D says DUH! Duh?


 Emergent Literacy

Hope Churchwell


* Rationale. 
The goal for this lesson is for students to learn the letter D and how it is used in various words.  After this lesson, students should be able to say d=/d/, write the letter d in upper and lower case, and recognize and identify the letter d in words and pictures. Letter recognition is one of the two best predictors of first year reading achievement (Adams, pg. 36). 

* Materials.

Primary paper, pencils, dry erase board, dry erase markers, poster with tongue twister written on it David's daddy's dog didn't dig dirt in the dark, Dd- Dinosaur Handwriting Practice Paper, markers, copy paper, paint, paint brushes, My Many Colored Days be Dr. Seuss, and crayons

* Procedures

-Introduce: Introduce the letter D to the students. Boys and girls, today we are going to learn the letter D. The letter d says d=/d/. Sometimes it is hard to figure out how to pronounce certain letters. Today we are going to learn how our mouth moves when we say the letter d.

-Pronounce: Has anyone ever heard of anyone say DUH before to someone when they knew the right answer? Let's all say it together. Duh. Good job!  Now let's think of what our mouth does when we say duh. Watch my mouth as I say duh. How did my mouth move? The tip of your tongue barely touches the roof of your mouth, right behind your top teeth.  Then your mouth opens a little bit and your tongue pops down! Now I want you to watch me. Good Job! Now it's your turn, say duh!  When you say duh I want you to put your finger on your head like you are thinking.

-Tongue Twister (written on poster): Now we are going to practice saying the letter d by saying a tongue twister. The tongue twister will be taught by repeating it in phrases. David's daddy's dog didn't dig dirt in the dark. David's daddy's dog didn't dig dirt in the dark. Now let's say it all together three times. Great! Now every time we hear the duh in our tongue twister I want you to make the duh sound and say it a little longer.

-Writing: Students will now use their primary paper and pencil to learn how to write the letter d. To write a capital D, start at the roof, go straight down, pick up, and go around. For lowercase d, first little, then little d. Teacher will model capital D. Now, it's your turn. I want you to write a whole line of capital D. As you write them, say start at the roof, go straight down, pick up, and go around. The teacher will observe as the students are writing. Now we are going to learn how to write lowercase d. Teacher will model while saying, First little c, then little d. Now I want you to write a whole line of lowercase ds.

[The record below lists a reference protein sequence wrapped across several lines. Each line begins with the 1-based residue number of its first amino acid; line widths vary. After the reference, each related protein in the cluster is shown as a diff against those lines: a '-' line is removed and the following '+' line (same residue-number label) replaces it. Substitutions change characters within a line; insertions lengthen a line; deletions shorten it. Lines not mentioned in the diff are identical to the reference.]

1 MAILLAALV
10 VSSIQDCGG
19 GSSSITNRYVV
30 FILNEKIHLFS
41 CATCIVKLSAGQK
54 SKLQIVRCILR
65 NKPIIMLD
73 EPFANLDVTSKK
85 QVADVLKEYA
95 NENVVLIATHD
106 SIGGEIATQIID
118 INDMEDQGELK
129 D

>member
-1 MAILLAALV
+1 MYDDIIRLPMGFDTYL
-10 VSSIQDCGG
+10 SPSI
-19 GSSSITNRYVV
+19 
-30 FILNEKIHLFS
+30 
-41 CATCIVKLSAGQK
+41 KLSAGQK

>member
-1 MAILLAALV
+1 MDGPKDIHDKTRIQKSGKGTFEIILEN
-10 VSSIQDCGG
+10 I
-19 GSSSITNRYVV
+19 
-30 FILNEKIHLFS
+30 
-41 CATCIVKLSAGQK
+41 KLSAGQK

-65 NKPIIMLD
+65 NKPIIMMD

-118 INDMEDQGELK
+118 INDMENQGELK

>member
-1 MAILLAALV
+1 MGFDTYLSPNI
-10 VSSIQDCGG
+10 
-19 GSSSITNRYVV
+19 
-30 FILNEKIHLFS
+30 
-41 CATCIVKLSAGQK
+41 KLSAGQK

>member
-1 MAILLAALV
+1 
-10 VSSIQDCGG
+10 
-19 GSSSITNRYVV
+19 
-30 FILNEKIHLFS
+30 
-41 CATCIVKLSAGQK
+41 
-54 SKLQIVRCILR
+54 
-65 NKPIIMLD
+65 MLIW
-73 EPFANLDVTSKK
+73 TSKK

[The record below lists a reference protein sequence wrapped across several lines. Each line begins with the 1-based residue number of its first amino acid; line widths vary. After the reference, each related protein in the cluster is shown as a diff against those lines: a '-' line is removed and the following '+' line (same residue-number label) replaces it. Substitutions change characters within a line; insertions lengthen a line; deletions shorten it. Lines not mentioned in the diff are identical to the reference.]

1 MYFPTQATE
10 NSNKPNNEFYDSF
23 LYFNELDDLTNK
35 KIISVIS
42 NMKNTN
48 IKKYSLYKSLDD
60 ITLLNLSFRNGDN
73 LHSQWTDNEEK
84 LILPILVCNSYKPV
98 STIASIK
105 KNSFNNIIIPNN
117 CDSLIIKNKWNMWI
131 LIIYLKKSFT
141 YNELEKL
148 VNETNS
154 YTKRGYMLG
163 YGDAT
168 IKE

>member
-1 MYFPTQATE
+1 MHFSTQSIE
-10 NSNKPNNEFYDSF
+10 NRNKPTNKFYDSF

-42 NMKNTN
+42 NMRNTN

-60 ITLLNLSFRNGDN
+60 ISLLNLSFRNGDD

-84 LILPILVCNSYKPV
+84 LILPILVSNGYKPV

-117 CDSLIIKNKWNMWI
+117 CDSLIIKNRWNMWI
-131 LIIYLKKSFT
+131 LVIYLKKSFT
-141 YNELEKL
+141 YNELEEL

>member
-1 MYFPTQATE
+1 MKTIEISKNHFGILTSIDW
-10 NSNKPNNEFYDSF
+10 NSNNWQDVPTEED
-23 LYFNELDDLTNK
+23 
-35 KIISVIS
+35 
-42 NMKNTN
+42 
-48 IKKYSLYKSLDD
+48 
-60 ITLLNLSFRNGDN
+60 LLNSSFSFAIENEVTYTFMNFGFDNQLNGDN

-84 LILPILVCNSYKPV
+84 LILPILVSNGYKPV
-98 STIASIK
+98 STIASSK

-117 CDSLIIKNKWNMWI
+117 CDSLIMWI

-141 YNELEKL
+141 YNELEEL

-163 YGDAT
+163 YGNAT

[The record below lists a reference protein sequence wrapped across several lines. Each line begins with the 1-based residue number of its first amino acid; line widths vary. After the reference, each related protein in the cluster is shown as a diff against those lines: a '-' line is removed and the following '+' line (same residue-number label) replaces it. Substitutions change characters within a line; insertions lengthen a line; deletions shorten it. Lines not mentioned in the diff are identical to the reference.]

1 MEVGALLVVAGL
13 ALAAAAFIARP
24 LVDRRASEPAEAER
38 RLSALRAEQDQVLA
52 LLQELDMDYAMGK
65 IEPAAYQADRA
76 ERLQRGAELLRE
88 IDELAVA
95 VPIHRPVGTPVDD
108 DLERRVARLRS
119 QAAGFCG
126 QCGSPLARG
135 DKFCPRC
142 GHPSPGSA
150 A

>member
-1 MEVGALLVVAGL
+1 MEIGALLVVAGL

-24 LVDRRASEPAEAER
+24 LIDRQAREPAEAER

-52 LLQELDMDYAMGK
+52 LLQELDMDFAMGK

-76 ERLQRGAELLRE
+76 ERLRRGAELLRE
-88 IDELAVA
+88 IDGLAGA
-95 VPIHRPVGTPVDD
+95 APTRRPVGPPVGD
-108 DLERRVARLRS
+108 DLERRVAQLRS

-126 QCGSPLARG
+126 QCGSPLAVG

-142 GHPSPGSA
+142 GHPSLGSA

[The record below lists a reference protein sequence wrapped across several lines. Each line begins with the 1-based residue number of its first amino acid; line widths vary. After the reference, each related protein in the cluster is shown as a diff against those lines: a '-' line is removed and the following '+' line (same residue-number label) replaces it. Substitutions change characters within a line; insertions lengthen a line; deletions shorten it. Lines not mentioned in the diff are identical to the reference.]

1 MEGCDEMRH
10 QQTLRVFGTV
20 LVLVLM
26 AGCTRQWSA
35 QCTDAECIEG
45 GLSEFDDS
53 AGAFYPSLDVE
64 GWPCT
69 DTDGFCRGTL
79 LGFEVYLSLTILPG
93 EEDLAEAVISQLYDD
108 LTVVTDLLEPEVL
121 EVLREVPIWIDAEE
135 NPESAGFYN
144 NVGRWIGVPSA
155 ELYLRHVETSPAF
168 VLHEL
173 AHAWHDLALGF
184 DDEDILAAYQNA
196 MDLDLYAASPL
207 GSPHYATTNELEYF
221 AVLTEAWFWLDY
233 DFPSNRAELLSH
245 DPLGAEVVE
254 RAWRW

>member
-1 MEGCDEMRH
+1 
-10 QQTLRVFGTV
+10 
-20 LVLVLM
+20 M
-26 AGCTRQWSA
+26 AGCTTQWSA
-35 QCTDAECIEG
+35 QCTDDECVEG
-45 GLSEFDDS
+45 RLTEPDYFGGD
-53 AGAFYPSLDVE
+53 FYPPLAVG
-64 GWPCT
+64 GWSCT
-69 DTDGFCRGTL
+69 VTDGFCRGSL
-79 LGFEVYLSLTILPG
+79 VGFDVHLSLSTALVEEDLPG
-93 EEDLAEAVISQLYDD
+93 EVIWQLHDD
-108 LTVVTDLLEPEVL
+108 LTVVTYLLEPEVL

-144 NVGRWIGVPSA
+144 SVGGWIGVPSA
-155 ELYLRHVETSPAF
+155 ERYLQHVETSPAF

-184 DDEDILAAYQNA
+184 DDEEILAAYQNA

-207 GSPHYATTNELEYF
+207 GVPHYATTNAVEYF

-Finding the sound: To hear the duh sound in the word, we are going to say the word very slow. DAD. Let's break this word apart. DUH-a-DUH! Did we hear the duh sound in dad? Great!

-Listening: Now we are going to listen for the duh sound that we learned earlier. When you hear the sound, I want you to point your finger to your head as if you are thinking. Do you hear the sound duh in hat or dog? dot or hot? had or pet? sat or did?

-Whole texts: Teacher will read My Many Colored Days by Dr. Seuss and talk about the story. Book Talk:  My Many Colored Days be Dr. Seuss is a book that describes different colors throughout the story. Each color is related to a feeling and animal. Can you guess what color is related to each animal? Let's read and find out. After discussing the story, the teacher will reread the book and ask the students to listen for the du' sound in the story. Write the words that the students remember onto the board, and underline the in the words. The students will then be able to use different types of writing utensils such as paint, crayons, or markers to color their dinosaur on their Dinosaur primary paper. They will then write a line of uppercase and a line of lowercase ds in their favorite color or the color of their choice.

-Assessment: Students will be given the Dd activity sheet. The students are to color the picture of only the ones that begin with the letter d. If the picture is colored, then the students should write in the letter d at the beginning of the word.


* Reference

Adams, Marilyn-Jager. (1990) Beginning to Read: Thinking and Learning
             About Print.  Center for the study off Reading and the Reading
            Research and Education Center, University of Illinois at Urbana-


Adams, Whitney: Duh! It's D!


First School-Preschool Activities and Crafts.


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